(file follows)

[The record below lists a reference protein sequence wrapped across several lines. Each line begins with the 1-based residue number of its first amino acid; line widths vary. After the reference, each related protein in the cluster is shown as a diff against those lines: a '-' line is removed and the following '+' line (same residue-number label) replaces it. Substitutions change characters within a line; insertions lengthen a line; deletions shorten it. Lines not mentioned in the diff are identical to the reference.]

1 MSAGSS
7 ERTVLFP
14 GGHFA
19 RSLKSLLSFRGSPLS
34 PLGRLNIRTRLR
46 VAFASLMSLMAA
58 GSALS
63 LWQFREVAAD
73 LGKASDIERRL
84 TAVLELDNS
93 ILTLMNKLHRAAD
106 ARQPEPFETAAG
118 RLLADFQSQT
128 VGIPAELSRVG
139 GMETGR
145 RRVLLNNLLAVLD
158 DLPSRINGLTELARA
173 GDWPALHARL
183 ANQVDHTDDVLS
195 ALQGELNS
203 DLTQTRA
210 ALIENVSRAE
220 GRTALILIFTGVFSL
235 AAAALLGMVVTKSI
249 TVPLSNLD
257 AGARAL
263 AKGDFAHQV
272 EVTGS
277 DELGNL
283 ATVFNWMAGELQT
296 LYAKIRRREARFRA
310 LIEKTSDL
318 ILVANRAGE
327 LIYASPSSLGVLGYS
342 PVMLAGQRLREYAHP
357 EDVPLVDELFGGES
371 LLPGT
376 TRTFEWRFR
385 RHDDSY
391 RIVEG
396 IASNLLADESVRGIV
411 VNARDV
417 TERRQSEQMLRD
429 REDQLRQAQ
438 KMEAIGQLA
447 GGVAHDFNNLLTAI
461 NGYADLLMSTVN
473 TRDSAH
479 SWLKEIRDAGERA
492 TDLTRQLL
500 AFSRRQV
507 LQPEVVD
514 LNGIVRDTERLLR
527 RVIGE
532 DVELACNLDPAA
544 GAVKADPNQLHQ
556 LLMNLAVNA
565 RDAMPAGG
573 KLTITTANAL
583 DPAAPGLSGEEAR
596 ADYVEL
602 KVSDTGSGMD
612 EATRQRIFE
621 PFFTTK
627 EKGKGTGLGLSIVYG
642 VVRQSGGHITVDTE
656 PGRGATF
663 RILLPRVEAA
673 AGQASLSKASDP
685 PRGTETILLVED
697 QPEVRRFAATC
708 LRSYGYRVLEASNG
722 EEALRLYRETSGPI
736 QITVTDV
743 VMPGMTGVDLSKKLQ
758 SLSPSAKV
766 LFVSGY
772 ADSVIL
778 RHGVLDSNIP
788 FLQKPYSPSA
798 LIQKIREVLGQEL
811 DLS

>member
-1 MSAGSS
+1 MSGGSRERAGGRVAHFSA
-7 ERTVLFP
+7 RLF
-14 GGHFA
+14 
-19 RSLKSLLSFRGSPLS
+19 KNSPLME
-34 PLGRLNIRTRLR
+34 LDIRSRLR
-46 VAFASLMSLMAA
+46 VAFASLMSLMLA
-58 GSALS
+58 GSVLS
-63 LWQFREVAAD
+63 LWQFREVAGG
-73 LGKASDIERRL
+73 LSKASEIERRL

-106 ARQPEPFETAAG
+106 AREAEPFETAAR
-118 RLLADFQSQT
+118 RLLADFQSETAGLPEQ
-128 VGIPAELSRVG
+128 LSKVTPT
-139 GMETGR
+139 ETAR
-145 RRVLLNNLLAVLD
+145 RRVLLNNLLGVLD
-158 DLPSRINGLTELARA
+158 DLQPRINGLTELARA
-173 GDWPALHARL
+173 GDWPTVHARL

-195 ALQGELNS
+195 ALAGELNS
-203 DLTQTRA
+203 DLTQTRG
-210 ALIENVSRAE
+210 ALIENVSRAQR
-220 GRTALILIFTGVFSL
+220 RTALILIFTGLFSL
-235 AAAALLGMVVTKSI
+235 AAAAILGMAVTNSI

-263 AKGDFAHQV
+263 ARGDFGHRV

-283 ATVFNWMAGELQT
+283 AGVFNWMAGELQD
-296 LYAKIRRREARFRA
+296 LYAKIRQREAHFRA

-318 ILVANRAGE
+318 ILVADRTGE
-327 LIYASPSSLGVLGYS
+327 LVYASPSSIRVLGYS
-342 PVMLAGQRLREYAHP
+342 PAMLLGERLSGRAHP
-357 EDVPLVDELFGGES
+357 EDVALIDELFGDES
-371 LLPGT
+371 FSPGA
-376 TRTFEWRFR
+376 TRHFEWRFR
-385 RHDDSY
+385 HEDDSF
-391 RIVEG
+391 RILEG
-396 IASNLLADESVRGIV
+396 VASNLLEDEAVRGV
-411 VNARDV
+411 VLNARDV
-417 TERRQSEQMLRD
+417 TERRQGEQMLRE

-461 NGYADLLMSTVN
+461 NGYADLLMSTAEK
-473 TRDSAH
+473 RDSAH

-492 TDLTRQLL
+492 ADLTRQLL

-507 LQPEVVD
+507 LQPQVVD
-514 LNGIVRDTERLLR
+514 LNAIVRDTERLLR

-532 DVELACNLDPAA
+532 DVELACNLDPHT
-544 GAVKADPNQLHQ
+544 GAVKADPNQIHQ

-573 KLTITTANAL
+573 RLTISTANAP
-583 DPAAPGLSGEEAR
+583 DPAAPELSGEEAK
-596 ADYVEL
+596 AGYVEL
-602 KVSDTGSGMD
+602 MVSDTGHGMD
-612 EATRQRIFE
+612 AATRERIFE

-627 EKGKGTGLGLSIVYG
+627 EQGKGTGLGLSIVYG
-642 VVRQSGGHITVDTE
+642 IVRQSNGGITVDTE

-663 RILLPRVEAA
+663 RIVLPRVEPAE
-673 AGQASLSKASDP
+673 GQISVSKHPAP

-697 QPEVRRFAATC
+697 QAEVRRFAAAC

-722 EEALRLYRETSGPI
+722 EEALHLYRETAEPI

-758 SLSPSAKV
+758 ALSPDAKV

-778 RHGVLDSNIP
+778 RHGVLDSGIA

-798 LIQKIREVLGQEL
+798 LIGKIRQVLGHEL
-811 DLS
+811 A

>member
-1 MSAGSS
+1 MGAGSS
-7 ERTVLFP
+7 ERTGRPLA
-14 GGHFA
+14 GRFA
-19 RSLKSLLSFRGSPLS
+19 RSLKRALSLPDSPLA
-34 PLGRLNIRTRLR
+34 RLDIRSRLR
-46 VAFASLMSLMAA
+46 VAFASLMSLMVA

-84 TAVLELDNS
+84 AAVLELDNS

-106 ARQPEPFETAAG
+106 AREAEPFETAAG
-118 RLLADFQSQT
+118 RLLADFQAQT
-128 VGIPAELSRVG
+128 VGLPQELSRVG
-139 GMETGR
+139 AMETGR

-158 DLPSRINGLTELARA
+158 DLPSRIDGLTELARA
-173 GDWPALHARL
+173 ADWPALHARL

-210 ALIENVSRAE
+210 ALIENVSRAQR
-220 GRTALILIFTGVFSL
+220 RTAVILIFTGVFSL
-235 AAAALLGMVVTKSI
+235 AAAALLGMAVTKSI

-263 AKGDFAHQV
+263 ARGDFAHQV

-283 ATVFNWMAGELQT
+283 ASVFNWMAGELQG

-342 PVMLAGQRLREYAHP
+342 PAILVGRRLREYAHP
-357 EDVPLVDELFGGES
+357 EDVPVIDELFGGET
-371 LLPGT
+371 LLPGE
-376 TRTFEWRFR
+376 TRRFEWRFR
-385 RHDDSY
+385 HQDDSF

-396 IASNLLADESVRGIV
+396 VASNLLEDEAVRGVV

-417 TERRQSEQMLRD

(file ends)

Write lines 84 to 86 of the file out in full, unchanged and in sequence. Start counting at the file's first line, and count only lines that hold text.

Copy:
>member
-1 MSAGSS
+1 MSGGSRERAGGRVAHFSA